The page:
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There are many ways to achieve financial independence, but then what? Ryan and his wife are living the FILE life and have no regrets.  This story is one of 26 portraits in my book “Portraits of Childfree Wealth”.   Ryan shares about how retirement did not really fit, how he adjusted his life, and what happens when your spouse changes their mind about having children.  

Ryan A
47, Male, Married, Utah
Bachelor’s in Marketing
Fractional Chief Marketing Officer

Ryan has been married to his wife, Anna, for 17 years. He works as a fractional chief marketing officer and runs his own consulting business. He and his wife work from home with their dog, a cockapoo named Bailey, when they aren’t traveling and working from some far-off spot. Ryan works no more than 25 hours a week (and never on Fridays) and has reached financial independence. He has the freedom to do what he wants, when he wants, and lives a life of no regrets.

Ryan never wanted children:

“I never wanted children. I grew up in a conservative Christian environment where everyone had children, and it always just seemed terrible to me, to be completely honest. Everyone would say children are a blessing, but then their lives were kind of hell and miserable and terrible. You could see that they were constantly stressed and anxious and all these costs and all these problems and the kids had problems. So I just have no passion for this.”

Being Childfree cost Ryan some girlfriends and changed his dating life:

“I’ve certainly lost several girlfriends over it [being Childfree] in college. They wanted to get married. I said, yeah, I just don’t want to have kids. That was a deal killer for them, which is great. I couldn’t care less. And so, when I met my wife, I had said, I have a strong desire to remain Childfree, and she did as well.”

Ryan and Anna were married for five or six years before she changed her mind and decided she wanted kids:

“We got married. We were married probably about five or six years, and she reversed her decision on that [being Childfree]. She decided she wanted kids. As luck would have it, either positive or negative, we had major fertility issues. In the end, we were unable to have natural children. I was kind of [relieved], and she was kind of depressed about it for a while. But she has come to terms with it now, and for us, adoption and all that was just not an option. So, we just decided to live our best life, Childfree.”

Ryan’s situation is not unusual. It is a common concern among Childfree individuals that their spouse might change their minds later in life. However, Ryan was very clear and that he was Childfree, but he was willing to have a child for Anna:

“It took me a little bit of time just to come around to the idea [of having a kid]. Eventually, my thinking was, either she can be miserable, or I can be miserable. And if she’s miserable, we’re both going to be miserable. I thought I could always just get an office outside the house. I love working from home, but I thought, there’s an office building a mile away, so I can do that and still have a largely childfree existence. I had told her if we’re doing this, we’re having a kid, no plural, just one. She had agreed to that. I think ultimately that if we had had a kid, it would have been okay, but we didn’t, and it’s all good.”

I asked Ryan if there was ever a moment during his debate with Anna over kids where he thought about splitting up:

“Absolutely not. My wife and I are soulmates. We are supposed to be together. I don’t believe that there’s just one person for everyone or even one person for anyone, but my wife and I are a good match. And ultimately, it came down to her happiness. And if I can do something that supports her happiness without making my life too terrible, I’m going to do it. And the reality is I can afford a nanny. I can afford childcare. We are in a financial situation where she could have stayed home if she wanted to. So we had some flexibility there.”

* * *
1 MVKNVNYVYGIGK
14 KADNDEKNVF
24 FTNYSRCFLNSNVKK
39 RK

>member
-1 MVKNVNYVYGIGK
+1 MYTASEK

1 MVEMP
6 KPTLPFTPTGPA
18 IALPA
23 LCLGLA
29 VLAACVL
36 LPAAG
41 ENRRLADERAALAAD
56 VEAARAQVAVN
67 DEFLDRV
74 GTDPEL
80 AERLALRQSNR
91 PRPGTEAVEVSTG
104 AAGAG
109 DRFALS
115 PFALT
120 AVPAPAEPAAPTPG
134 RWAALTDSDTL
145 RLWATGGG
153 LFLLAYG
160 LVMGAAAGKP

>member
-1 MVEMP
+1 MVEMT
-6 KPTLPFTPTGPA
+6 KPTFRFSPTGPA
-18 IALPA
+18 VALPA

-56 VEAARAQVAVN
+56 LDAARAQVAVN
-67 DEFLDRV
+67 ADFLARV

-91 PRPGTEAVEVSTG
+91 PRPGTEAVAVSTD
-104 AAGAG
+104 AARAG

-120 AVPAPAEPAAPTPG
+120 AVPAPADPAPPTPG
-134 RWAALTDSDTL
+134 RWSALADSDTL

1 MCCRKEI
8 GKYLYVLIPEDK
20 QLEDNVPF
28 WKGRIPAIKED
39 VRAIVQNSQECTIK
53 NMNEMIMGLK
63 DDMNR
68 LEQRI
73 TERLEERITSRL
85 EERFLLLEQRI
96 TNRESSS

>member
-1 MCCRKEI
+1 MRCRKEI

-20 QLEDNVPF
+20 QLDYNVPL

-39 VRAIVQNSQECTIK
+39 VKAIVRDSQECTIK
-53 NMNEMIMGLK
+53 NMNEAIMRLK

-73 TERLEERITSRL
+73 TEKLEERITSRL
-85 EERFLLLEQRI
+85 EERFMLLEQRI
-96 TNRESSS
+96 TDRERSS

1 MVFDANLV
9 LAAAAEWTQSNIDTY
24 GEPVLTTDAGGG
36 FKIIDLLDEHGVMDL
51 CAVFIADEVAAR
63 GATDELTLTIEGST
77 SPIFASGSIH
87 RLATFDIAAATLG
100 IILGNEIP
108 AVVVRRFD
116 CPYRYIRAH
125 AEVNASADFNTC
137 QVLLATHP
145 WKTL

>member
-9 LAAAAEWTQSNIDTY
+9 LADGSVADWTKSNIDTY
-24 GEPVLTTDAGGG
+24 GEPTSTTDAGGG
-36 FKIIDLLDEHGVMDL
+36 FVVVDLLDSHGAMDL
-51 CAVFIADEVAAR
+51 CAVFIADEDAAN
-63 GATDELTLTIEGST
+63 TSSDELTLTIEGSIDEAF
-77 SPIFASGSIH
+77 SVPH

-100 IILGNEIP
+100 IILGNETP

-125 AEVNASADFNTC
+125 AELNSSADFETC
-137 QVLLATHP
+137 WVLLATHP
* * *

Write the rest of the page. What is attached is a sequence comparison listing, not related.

While Ryan is still adamantly Childfree, he shared:

“I’ll tell you at this stage in my life, there’s a part of me that wishes the kid had worked out, the singular kid. I think that at this point in my life, it would be potentially more fulfilling, but there, there was no way to do it.”

I asked him why he thinks it might be more fulfilling:

“I have no clue. It’s kind of like all the years I lived in a condo with no yard and worked 80 hours a week. I always thought to myself, you know, it’d be nice and fulfilling to have a dog. I’ve always liked dogs. I grew up with a dog, and then when I finally got a house, I got a dog, and it was great. So I just have that same general feeling based on nothing.”

Ryan has no interest in adopting and isn’t rethinking being Childfree, but he sees his values shifting as he gets older:

“I feel my value system changing as I get older and shifting as I get older. As I get older, I would say I become more socially liberal. As I get older, I become more focused on friends and family and much less focused on making money and accumulating things. In fact, I’m trying to get rid of things. So, I think that it’s part of that, that spiritual shift, maybe it is wisdom, maybe it is experience, maybe it is something else, I don’t know.”

Even with all that in mind, Ryan does not have any regrets. He does not see a value in having regrets in life:

“I’m not a regret type of person. I think that hindsight is much better than foresight, but I don’t tend to live with much regret in general. I’ve always tried to make the best decision I could with the information I had at the time. In doing that, you know that you’re not going to get it right every time. So I think that in, in doing anything, you know, the fact that I became a marketer, not a doctor or I became a marketer, not a lawyer, I became a marketer instead of something else, you know, that you always take something off the table and you leave everything else. I realized that’s just how it is. So in making this choice, I don’t have a lot of regret because I’m just not a regret personality. People say, oh, don’t you wish you would’ve bought Netflix stock when it IPO’d? And I’m like, of course, I do. But I’m a Vanguard investor. So I didn’t, and I’m fine with my choices there. No regrets.”